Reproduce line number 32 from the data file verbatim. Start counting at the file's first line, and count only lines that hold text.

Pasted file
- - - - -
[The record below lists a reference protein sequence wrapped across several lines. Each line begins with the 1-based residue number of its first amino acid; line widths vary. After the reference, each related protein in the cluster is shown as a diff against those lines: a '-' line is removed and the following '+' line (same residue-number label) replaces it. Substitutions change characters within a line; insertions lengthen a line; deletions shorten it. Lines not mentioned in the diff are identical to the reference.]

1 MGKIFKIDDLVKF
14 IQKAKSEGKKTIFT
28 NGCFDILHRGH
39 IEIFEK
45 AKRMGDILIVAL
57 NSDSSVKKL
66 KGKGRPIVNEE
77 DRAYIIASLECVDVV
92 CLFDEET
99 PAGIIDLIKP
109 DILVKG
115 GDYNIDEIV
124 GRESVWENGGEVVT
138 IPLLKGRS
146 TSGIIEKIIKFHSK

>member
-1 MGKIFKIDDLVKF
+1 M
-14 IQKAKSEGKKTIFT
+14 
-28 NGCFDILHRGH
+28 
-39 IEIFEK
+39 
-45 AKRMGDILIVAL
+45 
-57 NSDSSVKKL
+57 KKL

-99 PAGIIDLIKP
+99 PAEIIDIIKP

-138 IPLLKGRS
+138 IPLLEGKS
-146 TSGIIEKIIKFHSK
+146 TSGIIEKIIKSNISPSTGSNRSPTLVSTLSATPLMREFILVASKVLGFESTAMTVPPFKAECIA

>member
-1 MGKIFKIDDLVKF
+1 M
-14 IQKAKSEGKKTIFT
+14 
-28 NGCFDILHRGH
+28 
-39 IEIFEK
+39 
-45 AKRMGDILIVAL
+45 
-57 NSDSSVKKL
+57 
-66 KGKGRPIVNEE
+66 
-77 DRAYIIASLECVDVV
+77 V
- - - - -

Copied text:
-138 IPLLKGRS